moorish

See also: Moorish and moreish

EnglishEdit

EtymologyEdit

From moor +‎ -ish.

PronunciationEdit

AdjectiveEdit

moorish (comparative more moorish, superlative most moorish)

  1. (now rare) Of ground, soil etc: boggy, marshy. [from 15th c.]
    • 1624, Democritus Junior [pseudonym; Robert Burton], The Anatomy of Melancholy: [], 2nd edition, Oxford, Oxfordshire: Printed by John Lichfield and James Short, for Henry Cripps, OCLC 54573970:
      , I.iii.3:
      [G]low-worms, fire-drakes, meteors, ignis fatuus [] with many such that appear in moorish grounds, about churchyards, moist valleys, or where battles have been fought [] .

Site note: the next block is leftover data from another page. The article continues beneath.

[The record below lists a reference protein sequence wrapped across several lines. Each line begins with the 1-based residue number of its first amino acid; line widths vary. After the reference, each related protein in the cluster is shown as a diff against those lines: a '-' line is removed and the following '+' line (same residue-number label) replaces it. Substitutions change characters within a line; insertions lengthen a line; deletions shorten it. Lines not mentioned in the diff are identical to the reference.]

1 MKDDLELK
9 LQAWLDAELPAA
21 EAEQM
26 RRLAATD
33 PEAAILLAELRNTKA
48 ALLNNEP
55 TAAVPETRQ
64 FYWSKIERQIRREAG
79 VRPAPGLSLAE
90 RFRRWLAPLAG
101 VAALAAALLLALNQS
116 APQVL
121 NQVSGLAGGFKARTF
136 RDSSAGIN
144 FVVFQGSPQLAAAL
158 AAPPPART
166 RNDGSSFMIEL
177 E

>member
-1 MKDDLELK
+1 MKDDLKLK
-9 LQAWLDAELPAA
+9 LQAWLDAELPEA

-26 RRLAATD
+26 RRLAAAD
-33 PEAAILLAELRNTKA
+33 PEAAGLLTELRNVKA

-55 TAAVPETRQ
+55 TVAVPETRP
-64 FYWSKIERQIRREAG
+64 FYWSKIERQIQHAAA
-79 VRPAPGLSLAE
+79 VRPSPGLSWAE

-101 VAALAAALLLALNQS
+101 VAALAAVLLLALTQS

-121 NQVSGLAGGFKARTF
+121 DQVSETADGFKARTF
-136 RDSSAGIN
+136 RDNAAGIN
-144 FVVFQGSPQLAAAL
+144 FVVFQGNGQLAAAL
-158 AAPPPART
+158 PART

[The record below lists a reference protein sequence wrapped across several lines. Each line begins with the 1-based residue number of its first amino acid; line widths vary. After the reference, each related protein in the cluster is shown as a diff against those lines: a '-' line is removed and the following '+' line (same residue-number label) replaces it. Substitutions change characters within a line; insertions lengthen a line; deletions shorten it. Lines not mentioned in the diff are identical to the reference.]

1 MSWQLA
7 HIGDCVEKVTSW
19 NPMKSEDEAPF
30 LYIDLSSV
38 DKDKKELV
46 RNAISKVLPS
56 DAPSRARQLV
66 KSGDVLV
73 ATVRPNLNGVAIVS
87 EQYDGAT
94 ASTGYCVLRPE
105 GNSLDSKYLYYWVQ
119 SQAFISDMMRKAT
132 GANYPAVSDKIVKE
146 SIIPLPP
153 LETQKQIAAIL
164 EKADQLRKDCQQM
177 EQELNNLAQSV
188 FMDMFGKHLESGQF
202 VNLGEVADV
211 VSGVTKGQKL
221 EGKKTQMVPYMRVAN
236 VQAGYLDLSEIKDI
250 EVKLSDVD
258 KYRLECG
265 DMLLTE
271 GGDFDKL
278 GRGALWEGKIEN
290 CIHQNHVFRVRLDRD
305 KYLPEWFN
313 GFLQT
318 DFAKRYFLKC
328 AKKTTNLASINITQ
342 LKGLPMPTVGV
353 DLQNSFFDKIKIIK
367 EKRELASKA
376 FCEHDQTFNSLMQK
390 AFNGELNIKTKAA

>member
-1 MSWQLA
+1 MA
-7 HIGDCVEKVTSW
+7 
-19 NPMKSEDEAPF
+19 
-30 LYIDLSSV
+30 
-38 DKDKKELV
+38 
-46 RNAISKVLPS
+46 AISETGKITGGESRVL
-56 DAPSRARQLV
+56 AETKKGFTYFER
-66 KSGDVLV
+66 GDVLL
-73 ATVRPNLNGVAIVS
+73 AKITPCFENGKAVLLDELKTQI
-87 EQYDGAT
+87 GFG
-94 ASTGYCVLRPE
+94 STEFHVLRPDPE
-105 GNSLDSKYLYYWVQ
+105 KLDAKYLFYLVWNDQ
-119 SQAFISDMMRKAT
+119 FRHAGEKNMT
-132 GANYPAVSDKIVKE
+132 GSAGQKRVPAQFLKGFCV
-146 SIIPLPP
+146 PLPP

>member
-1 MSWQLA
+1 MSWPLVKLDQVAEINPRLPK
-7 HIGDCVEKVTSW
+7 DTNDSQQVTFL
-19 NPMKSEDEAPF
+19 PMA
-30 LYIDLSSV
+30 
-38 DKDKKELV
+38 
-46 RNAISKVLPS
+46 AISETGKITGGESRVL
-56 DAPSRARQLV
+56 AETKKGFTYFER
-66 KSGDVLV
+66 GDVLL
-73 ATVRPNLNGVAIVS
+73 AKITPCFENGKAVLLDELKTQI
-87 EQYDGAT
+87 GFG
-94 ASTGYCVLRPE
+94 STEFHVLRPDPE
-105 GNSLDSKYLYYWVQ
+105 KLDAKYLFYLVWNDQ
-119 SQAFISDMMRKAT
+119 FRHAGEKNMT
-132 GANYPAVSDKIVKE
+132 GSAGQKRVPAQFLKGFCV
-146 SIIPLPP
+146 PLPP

2. Pertaining to a moor; abounding in moorland. [from 16th c.]
    • 1791, James Boswell, Life of Johnson, Oxford 2008, p. 880:
      He recommended to me to plant a considerable part of a large moorish farm which I had purchased, and he made several calculations of the expence and profit: for he delighted in exercising his mind on the science of numbers.

SynonymsEdit